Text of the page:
Introduction to Multivariate Procedures

Overview: Multivariate Procedures

The procedures discussed in this chapter investigate relationships among variables without designating some as independent and others as dependent. Principal component analysis and common factor analysis examine relationships within a single set of variables, whereas canonical correlation looks at the relationship between two sets of variables. The following is a brief description of SAS/STAT multivariate procedures:


performs simple and multiple correspondence analyses, with a contingency table, Burt table, binary table, or raw categorical data as input. Correspondence analysis is a weighted form of principal component analysis that is appropriate for frequency data. The results are displayed in plots and tables and are also available in output data sets.


performs a principal component analysis and outputs standardized or unstandardized principal component scores. The results are displayed in plots and tables and are also available in output data sets.


performs a principal component analysis of qualitative data and multidimensional preference analysis. The results are displayed in plots and are also available in output data sets.


performs principal component and common factor analyses with rotations and outputs component scores or estimates of common factor scores. The results are displayed in plots and tables and are also available in output data sets.


performs a canonical correlation analysis and outputs canonical variable scores. The results are displayed in tables and are also available in output data sets for plotting.

Many other SAS/STAT procedures can also analyze multivariate data—for example, the CATMOD, GLM, REG, CALIS, and TRANSREG procedures as well as the procedures for clustering and discriminant analysis.

The purpose of principal component analysis (Rao 1964) is to derive a small number of linear combinations (principal components) of a set of variables that retain as much of the information in the original variables as possible. Often a small number of principal components can be used in place of the original variables for plotting, regression, clustering, and so on. Principal component analysis can also be viewed as an attempt to uncover approximate linear dependencies among variables.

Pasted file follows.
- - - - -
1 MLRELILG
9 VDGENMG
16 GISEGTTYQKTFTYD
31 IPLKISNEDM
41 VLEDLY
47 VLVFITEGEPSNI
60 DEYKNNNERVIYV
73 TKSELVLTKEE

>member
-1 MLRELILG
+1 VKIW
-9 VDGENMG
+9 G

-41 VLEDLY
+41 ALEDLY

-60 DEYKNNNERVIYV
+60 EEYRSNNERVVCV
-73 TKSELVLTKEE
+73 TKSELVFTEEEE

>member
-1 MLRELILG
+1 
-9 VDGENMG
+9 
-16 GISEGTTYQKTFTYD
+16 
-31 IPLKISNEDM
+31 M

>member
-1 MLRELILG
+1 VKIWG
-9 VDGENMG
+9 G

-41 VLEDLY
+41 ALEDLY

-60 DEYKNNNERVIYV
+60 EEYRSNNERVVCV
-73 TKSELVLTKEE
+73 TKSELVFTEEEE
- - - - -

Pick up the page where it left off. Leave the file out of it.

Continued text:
The purpose of common factor analysis (Mulaik 1972) is to explain the correlations or covariances among a set of variables in terms of a limited number of unobservable, latent variables. The latent variables are not generally computable as linear combinations of the original variables. In common factor analysis, it is assumed that the variables are linearly related if not for uncorrelated random error or unique variation in each variable; both the linear relations and the amount of unique variation can be estimated.

Principal component and common factor analysis are often followed by rotation of the components or factors. Rotation is the application of a nonsingular linear transformation to components or common factors to aid interpretation.

The purpose of canonical correlation analysis (Mardia, Kent, and Bibby 1979) is to explain or summarize the relationship between two sets of variables by finding a small number of linear combinations from each set of variables that have the highest possible between-set correlations. Plots of the canonical variables can be useful in examining multivariate dependencies. If one of the two sets of variables consists of dummy variables generated from a classification variable, the canonical correlation is equivalent to canonical discriminant analysis (see Chapter 31: The CANDISC Procedure). If both sets of variables are dummy variables, canonical correlation is equivalent to simple correspondence analysis.

The purpose of correspondence analysis (Lebart, Morineau, and Warwick 1984; Greenacre 1984; Nishisato 1980) is to summarize the associations between a set of categorical variables in a small number of dimensions. Correspondence analysis computes scores on each dimension for each row and column category in a contingency table. Plots of these scores show the relationships among the categories.

The PRINQUAL procedure obtains linear and nonlinear transformations of variables by using the method of alternating least squares (Young 1981) to optimize properties of the transformed variables’ covariance or correlation matrix. PROC PRINQUAL nonlinearly transforms variables, improving their fit to a principal component model. The name, PRINQUAL, for principal components of qualitative data, comes from the special case analysis of fitting a principal component model to nominal and ordinal scale of measurement variables (Young, Takane, and de Leeuw 1978). However, PROC PRINQUAL also has facilities for smoothly transforming continuous variables. All of PROC PRINQUAL’s transformations are also available in the TRANSREG procedure, which fits regression models with nonlinear transformations. PROC PRINQUAL can also perform metric and nonmetric multidimensional preference (MDPREF) analyses (Carroll 1972) and produce plots of the results.